Gibbard–Satterthwaite theorem | history


The strategic aspect of voting is already noticed in 1876 by Charles Dodgson, a pioneer in social choice theory, also known as Lewis Carroll. His quote (about a particular voting system) was made famous by Duncan Black:[8]

This principle of voting makes an election more of a game of skill than a real test of the wishes of the electors.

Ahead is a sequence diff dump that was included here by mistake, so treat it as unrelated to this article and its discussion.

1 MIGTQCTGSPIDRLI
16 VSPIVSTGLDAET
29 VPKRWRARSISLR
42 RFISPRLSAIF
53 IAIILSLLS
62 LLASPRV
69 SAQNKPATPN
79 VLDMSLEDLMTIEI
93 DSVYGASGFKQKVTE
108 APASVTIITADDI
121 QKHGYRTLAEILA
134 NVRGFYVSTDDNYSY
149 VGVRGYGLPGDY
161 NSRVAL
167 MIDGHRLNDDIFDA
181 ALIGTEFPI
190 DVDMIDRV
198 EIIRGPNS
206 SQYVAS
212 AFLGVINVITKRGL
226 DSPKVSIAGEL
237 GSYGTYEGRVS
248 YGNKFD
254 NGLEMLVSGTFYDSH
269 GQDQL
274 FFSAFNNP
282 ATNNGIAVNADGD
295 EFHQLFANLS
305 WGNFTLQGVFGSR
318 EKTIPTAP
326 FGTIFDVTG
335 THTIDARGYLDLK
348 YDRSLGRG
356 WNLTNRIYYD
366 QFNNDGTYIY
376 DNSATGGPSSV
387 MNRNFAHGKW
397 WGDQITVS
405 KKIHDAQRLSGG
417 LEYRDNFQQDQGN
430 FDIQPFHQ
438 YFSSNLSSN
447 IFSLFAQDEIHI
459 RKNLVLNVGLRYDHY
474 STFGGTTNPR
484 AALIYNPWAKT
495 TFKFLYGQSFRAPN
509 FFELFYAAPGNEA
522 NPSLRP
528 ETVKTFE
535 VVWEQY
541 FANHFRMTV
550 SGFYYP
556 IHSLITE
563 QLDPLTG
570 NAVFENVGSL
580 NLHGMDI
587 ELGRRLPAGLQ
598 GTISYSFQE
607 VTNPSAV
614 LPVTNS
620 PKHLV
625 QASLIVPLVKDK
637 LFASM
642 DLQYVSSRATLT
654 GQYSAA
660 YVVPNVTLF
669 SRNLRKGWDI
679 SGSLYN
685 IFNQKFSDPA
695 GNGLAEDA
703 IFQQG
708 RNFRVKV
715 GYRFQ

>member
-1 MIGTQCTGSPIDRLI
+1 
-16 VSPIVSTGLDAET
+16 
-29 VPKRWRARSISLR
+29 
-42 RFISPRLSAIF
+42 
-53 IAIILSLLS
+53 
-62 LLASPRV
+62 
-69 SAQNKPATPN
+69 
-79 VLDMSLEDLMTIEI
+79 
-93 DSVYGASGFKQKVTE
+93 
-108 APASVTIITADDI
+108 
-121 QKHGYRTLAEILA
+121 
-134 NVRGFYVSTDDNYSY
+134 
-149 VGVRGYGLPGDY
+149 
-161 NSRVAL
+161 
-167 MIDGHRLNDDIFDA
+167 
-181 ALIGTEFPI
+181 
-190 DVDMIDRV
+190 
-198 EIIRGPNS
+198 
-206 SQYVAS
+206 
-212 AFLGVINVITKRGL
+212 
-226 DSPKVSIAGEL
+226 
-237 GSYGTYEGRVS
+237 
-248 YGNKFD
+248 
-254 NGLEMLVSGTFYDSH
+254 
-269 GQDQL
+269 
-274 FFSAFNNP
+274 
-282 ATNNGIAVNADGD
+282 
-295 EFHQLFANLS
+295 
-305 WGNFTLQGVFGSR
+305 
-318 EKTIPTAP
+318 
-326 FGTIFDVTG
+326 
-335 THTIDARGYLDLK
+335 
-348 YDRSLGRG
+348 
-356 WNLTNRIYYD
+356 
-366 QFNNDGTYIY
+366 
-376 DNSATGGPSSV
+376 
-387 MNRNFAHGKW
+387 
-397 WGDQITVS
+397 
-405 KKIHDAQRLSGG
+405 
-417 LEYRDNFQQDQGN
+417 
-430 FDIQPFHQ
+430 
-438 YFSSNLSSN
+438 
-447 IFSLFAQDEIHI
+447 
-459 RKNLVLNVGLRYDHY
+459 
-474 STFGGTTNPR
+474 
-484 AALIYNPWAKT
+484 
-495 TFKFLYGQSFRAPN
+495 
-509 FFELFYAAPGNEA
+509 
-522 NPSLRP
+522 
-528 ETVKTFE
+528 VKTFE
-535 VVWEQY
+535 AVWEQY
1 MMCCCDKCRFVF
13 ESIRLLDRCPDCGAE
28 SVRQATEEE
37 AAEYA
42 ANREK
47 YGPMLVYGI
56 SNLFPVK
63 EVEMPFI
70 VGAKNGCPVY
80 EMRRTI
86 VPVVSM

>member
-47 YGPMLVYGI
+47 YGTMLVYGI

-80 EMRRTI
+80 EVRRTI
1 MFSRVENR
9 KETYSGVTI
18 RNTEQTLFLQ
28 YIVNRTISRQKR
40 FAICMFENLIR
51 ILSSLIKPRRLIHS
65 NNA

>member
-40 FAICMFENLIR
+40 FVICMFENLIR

During the 1950s, Robin Farquharson published influential articles on voting theory.[9] In an article with Michael Dummett,[10] he conjectures that deterministic voting rules with at least three issues face endemic tactical voting.[11] This Farquarson-Dummett conjecture is proven independently by Allan Gibbard and Mark Satterthwaite. In a 1973 article, Gibbard exploits Arrow's impossibility theorem to prove the theorem that now bears his name, and he then deduces the present result, which is an immediate consequence of it.[1] Independently, Satterthwaite proves the same result in his PhD dissertation in 1973, then publishes it in a 1975 article.[2] His proof is also based on Arrow's impossibility theorem, but he doesn't expose the more general version given by Gibbard's theorem. Later, several authors develop variants of the proof, generally shorter, either for the theorem itself or for the corollary and weakened versions we mentioned above.[4][5][6][12][13][14][15][16][17]